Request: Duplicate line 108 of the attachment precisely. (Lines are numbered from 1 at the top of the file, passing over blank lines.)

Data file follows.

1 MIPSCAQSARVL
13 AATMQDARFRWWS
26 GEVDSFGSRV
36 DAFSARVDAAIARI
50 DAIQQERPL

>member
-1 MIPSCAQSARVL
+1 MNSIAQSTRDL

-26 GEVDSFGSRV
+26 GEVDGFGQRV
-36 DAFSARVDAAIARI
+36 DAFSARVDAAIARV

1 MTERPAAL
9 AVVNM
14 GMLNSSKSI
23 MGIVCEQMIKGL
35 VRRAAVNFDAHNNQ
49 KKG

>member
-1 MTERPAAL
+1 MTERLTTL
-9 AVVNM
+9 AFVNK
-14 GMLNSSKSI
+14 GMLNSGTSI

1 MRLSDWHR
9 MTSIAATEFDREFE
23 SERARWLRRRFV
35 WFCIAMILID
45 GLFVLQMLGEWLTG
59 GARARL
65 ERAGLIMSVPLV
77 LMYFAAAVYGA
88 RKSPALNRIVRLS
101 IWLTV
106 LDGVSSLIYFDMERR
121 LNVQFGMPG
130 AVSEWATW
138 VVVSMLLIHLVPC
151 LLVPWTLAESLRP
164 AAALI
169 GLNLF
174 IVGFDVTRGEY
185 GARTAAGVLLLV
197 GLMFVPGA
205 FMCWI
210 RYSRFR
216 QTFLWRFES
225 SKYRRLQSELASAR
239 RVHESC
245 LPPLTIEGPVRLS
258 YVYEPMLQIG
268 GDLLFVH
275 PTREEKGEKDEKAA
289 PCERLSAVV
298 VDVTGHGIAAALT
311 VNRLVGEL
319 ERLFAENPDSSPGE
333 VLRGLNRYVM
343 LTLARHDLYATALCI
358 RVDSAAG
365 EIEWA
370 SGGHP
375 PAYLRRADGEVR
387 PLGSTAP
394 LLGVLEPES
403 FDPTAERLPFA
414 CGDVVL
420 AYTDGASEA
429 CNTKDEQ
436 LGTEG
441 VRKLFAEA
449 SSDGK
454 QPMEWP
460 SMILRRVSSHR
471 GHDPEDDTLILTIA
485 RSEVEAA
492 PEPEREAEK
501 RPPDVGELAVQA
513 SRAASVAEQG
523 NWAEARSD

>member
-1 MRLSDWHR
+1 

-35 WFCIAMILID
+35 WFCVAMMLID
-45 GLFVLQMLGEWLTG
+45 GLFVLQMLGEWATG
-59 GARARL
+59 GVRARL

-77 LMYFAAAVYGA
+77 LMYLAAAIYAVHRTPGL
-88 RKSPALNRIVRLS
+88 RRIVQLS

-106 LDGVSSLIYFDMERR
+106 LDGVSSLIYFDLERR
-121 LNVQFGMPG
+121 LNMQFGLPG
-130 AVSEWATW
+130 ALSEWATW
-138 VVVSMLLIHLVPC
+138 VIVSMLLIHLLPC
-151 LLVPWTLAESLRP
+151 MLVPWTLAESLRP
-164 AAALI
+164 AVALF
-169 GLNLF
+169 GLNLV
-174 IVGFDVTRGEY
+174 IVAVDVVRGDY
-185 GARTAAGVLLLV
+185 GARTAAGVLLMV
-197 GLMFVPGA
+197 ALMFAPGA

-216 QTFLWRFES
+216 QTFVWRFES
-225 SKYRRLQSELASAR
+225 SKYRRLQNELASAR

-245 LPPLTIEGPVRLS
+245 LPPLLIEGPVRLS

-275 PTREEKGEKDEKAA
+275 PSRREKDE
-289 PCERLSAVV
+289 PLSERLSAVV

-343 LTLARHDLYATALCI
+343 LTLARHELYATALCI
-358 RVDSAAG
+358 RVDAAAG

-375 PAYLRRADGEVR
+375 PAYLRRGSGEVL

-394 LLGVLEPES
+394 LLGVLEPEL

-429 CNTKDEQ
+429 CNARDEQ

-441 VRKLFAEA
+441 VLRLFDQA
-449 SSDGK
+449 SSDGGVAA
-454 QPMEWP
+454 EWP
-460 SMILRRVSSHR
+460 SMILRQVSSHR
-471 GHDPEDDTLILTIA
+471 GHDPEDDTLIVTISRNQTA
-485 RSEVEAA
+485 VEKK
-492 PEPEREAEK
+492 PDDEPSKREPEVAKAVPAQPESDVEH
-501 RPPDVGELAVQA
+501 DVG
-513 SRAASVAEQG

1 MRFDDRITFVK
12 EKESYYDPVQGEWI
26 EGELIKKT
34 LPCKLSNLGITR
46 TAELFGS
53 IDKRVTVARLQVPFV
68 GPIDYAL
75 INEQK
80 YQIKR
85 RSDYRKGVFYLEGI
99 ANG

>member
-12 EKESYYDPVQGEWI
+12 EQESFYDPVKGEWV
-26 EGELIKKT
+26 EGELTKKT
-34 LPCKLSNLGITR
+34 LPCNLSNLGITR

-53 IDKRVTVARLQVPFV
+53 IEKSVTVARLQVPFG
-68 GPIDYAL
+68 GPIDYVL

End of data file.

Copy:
+169 GLNLV